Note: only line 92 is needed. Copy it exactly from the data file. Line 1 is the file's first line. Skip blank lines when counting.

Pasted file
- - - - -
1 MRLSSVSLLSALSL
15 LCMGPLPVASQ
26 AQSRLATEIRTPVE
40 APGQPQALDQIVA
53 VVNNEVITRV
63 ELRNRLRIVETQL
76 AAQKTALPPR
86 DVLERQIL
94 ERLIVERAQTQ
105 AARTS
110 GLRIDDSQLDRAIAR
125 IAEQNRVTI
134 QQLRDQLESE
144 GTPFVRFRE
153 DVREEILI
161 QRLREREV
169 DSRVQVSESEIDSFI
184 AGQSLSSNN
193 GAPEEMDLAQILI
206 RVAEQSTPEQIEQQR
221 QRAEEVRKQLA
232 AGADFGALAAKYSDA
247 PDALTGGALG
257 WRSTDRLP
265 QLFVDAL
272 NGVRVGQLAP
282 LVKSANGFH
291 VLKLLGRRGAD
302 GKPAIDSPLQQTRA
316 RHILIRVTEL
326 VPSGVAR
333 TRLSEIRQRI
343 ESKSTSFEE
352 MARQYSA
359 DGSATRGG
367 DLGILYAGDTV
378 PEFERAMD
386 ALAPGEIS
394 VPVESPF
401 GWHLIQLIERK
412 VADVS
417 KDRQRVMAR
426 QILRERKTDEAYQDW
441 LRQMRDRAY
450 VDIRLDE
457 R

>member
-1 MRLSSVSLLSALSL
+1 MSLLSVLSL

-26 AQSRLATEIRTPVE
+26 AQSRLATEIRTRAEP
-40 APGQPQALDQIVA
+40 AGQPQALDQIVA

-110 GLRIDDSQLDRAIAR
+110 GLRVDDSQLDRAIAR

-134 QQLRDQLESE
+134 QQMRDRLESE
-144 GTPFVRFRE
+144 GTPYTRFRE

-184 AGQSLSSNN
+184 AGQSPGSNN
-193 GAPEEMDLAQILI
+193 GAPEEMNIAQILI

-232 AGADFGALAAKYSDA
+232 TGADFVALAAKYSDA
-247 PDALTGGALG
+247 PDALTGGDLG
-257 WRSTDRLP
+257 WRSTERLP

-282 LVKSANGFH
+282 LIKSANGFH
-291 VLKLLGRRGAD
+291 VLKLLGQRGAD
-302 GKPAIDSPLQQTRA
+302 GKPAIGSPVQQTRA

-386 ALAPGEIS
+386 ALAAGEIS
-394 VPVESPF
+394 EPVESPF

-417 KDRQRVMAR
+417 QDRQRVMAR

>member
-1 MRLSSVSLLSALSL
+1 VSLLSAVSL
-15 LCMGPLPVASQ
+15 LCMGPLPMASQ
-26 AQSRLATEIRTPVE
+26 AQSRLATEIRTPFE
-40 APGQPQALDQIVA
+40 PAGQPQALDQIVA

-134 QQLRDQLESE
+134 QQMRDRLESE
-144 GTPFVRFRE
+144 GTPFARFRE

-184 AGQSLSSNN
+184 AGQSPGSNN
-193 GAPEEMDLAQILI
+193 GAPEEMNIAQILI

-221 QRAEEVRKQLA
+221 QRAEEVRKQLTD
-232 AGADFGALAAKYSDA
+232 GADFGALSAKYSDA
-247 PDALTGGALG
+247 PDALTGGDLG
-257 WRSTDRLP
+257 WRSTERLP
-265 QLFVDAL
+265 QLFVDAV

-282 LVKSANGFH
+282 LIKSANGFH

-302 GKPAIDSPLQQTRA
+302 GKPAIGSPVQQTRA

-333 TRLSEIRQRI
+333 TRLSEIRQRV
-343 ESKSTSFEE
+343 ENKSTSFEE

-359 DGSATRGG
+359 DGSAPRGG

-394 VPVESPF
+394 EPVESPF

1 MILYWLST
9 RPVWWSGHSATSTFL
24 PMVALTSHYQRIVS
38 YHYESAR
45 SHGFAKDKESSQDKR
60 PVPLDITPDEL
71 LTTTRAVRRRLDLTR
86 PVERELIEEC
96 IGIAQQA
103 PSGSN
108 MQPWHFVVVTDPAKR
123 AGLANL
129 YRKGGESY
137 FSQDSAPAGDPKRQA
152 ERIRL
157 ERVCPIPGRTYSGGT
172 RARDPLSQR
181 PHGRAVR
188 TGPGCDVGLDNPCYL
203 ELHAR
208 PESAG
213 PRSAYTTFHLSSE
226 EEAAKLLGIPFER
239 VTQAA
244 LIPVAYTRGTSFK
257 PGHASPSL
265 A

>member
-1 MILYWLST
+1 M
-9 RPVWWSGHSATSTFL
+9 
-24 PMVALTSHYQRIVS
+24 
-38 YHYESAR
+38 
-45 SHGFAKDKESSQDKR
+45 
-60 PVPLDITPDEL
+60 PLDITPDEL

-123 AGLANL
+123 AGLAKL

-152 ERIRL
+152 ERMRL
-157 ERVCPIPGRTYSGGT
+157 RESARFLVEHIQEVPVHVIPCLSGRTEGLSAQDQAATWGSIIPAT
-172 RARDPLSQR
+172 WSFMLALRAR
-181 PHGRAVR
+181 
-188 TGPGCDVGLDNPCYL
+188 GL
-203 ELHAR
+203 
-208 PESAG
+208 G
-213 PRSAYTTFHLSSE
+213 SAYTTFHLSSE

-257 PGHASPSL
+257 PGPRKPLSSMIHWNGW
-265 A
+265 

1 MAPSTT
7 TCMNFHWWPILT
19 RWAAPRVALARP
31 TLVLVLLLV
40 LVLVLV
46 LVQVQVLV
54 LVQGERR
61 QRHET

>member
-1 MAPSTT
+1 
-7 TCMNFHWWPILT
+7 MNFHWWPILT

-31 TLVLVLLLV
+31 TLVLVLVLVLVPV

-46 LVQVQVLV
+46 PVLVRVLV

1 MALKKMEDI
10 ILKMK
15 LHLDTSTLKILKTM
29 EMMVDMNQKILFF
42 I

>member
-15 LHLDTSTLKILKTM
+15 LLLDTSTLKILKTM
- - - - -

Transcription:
+134 QQMRDRLESE